Welcome Matthew Mendisana!
Coastal Breeze News is happy to announce the addition of film enthusiast and critic, columnist Matthew Mendisana. Matthew will bring readers his insightful movie reviews in a regular column, “Reel Reviews.”
By Matthew Mendisana
The assassination of President John F. Kennedy is a story that has been told countless times. Dozens of books and films have been made retelling the events. Some stories have simply focused on the actual shooting, while a near limitless supply of stories exist about the various conspiracy theories centered around that day. No matter how far they may stray from the original source, one thing always remains the same. It was in 1963 that a great man was assassinated. A man who was a president, a father, and a husband.
Of all the films to come out about this terrible event, this film is based on an alternative perspective. The film simply titled, “Jackie,” is a biography about one person who was there since the beginning, and even after the end. The First Lady, Jackie Kennedy.
The film stars Natalie Portman as Jackie Kennedy, the soon to be ex-first lady and grieving widow. The main focus of the film is not about the lead up to the shooting. In fact, the assassination happens within the first five minutes of the film. No, the bulk of the movie centers around Jackie Kennedy as she and her family mourn the loss of her husband, as she struggles to give him a farewell she feels he deserves. However, planning a funeral for a president is no small feat. Especially when planning one during the age of the Cold War. On an interesting side note, it also co-stars the late and great John Hurt as the pastor. While his scenes are brief, he gives a decent performance for what he’s given. Unfortunately, it’s easy to see the actor’s health is declining.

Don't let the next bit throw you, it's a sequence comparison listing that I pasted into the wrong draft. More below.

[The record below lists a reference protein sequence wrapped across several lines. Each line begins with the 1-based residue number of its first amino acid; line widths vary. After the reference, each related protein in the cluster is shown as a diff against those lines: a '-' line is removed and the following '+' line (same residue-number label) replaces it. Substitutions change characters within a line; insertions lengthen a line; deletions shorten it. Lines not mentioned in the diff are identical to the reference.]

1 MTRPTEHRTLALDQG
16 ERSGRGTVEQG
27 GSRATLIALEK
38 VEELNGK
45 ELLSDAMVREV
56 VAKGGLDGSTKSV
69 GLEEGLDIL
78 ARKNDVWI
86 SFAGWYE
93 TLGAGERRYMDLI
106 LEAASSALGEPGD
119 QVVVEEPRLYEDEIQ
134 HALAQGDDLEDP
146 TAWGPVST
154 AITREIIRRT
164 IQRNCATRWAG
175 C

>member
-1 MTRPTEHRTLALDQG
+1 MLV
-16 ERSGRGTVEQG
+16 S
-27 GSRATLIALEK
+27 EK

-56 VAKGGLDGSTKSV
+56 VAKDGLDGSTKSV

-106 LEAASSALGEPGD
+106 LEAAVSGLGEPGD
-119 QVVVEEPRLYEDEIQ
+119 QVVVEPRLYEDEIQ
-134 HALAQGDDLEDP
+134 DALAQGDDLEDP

If you’re hoping for a groundbreaking story that will leave you breathless and in tears, then you best leave that box of tissues where it is, because you won’t need them. Without spoiling the story, though I’m sure most of us are aware of how it ends, I pretty much just summed the film up. Jackie Kennedy loses her husband, tries to cope with the loss, while at the same time find the proper way to mourn him. If you’re a history buff hoping for a story that will transport you back to the sixties, and maybe even learn something new, you’re going to be disappointed.
Now to the film’s credit, it doesn’t get sidetracked into the Oswald conspiracy. They do mention him, and the film even shows stock footage from his arrest and eventual death on camera, but that’s as far as they take it. The film focuses on Jackie Kennedy, and sticks with her. While Natalie Portman gives a wonderful performance, I could see why some would find it lackluster. Because the film never gives her a chance to go into any other range of emotion except for distraught, apathetic, and occasionally angry. Throughout the entire film, I was waiting for the moment where our main lead would have her breakdown, or her big moment of weakness that would leave me upset and reaching for the tissues. Alas, the box I brought with me went unused that day. However, despite my criticism, I believe this is where the filmmakers were trying to remain true to the original source.
I applaud the film for attempting to give an alternative view on the terrible event that shook a nation. To my knowledge, this is the first film to focus on John Kennedy’s wife. I’m surprised it took 54 years to actually get here. Unfortunately, I’m afraid having a fresh view will not be enough to make this film stand with the other more notable Kennedy films out there. The film is rated R for brief strong violence and language, making this a film for adults only. It’s with a heavy heart that I must give Jackie a 6.5 out of 10. Not terrible, but it was fair to expect more.
Marco Island resident and avid moviegoer, Matthew Mendisana is a Lynn University alumnus. While he possesses a bachelor’s degree in science, it’s the arts that attracted his attention. In his four years at Lynn, Matthew managed to achieve Magna Cum Laude status, earn three publications in the Lynn University magazine, make a short documentary featured in the university’s Film Festival, and created a radio PSA that was later broadcasted overseas.